Nucs are the way to go for me, as it is a hive that is ready to go and is already working to bring in nectar during the honey flow. Honey flow is a term used by beekeepers indicating that one or more major nectar sources are in bloom and the weather is favorable for bees to fly and collect the nectar in abundance. For me in the mid-Atlantic, this happens in early to mid-May and can last for a couple of weeks and is always heralded by the blooming of Black Locust, Robinia pseudoacacia. An unassuming tree that spends most of the year in the fringe woods on the side of the road and one late Spring day it throws out a hanging truss of stunning white blossoms. But not just blossoms! The intense fragrance wafts in the breeze and finds you if you are walking down the road and will drift far from the tree.
Springtime time is also the critical time for swarms- May is swarm month for me! Go to Swarming of the Bees to see how to capture swarms.
Advantages of a nuc:
- The frames are from a proven, successful existing hive
- The queen is up and running and has been laying eggs in cells for some time, enough to have quantities of capped brood
- You receive the existing frames of comb, honey, pollen and brood. You do not have to wait for the bees to draw comb(this is labor intensive)
- It is easy to transfer the frames into your own equipment
Disadvantages of a nuc:
- Are not usually available until June (I got 2 recently in early April because of my Beekeepers Association who ordered them from a breeder last year)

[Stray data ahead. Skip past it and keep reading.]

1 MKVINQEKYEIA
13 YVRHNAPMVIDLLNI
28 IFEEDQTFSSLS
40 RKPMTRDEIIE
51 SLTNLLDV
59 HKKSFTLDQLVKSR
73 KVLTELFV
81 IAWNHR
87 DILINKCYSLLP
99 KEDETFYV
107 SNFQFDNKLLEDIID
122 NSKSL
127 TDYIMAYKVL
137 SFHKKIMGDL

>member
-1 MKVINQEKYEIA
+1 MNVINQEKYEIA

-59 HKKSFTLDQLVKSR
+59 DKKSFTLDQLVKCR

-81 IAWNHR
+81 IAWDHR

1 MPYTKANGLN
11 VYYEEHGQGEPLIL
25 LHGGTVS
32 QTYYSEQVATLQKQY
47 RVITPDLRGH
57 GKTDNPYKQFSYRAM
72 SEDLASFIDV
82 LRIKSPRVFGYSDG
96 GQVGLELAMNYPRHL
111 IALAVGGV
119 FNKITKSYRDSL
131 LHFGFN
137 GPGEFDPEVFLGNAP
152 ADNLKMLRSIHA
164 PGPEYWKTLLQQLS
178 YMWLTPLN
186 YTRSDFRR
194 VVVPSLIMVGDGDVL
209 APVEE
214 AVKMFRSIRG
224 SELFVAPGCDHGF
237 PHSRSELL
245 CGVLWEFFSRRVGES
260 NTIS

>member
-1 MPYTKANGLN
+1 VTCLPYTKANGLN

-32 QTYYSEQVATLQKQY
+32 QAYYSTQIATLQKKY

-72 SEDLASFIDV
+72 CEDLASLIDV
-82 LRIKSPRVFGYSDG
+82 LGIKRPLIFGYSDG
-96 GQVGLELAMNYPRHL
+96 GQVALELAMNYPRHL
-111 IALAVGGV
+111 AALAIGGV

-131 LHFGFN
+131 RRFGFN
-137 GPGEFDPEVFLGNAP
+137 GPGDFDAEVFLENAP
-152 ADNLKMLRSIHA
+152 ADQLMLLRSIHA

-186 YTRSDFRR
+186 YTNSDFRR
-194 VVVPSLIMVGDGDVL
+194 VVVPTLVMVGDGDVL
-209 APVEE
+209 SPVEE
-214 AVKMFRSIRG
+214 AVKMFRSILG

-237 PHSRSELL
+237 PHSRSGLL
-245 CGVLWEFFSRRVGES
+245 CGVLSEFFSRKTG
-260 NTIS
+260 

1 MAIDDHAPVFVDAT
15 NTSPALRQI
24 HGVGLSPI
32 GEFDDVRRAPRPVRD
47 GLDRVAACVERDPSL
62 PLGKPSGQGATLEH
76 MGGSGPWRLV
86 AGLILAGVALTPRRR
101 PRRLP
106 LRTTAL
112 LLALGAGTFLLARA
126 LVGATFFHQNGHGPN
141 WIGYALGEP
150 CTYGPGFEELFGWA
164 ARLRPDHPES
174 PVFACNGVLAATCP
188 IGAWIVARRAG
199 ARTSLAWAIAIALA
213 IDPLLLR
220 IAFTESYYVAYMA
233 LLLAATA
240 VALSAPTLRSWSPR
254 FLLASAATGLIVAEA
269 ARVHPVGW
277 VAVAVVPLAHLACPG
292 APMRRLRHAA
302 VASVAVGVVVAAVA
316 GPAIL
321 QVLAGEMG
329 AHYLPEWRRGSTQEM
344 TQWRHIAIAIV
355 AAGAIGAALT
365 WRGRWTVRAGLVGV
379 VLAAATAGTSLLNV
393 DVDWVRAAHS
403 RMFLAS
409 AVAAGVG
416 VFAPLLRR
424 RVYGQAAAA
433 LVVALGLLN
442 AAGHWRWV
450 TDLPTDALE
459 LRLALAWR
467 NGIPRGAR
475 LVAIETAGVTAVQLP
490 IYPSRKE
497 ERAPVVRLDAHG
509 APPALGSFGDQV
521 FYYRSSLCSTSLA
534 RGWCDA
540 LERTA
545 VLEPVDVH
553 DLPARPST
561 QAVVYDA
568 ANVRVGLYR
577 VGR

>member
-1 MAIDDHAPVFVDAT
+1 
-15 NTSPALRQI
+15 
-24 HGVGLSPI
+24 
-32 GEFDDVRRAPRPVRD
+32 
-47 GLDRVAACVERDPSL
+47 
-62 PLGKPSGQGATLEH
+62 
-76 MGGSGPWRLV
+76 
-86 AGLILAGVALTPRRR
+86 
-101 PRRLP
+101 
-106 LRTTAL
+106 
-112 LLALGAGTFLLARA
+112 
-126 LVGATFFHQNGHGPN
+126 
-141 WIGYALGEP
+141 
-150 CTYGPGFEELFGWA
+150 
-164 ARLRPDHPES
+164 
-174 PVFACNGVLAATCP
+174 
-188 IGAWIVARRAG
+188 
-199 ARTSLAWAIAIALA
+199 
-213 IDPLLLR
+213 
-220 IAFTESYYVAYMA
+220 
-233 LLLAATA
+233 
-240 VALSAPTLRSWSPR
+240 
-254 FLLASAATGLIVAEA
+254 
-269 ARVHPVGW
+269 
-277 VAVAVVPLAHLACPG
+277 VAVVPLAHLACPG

- You receive comb from another beekeeper that could contain pests or diseases
- More expensive- For example, I paid $165 a piece for 2 nucs and a package costs about $115 a piece
It is really important to remove and install the frames in the exact order that they are in the original box. And the weather should be at least 5o degrees or higher. Today, I was working in sunny 65 degree temperatures which is picture perfect. When you remove the frames, it gives you the opportunity to look for brood, honey storage, and the queen. Here is a video on installing a nuc into your own hives.
Handling Tips on Installing a Nuc
Whenever you work with bees, move smoothly-like you’re doing Tai Chi! Bees will only sting if they feel like you are threatening your hive, and fast and jerky movements will put them into attack mode. Use your smoke sparingly as the only bees that will sting are the guard bees on the periphery at the entrance and at the top of the frames. If bees come at you and give you a “bump” on the face veil, this is their warning prior to trying to sting and it is best to back off before continuing. Move slowly but surely, not clumsily as this can lead to losing your queen and thus your hive.
Once you move over all your frames to your equipment, there will be stragglers, so I place the Nuc box on its side in front of the hive and by dusk, everyone is tucked up for the night.
Sugar water, 1 part table sugar to 1 part water, is fed to the bees for the first couple of weeks until they can easily find nectar sources. Supplementary feeding is critical to the success of your colony. There are sparse nectar sources in early April, and I like to feed until I see plenty of flowers out there, probably in about 3 weeks.
I continue to feed with sugar water and will inspect the entrance to the hives every day to make sure that there is a good traffic flow, both in and out. That tells me that everything is working well. If there isn’t the normal flow, I will inspect the hive to see if there is a laying queen. In about a week, I will open the hive and check the brood pattern and see if the bees are drawing new wax comb. If everything seems OK, I will continue to feed the hive for several more weeks while they are drawing the wax comb and then taper off the feeding. I believe in minimal handling of the hive. Leave it to the bees! And harvest the honey!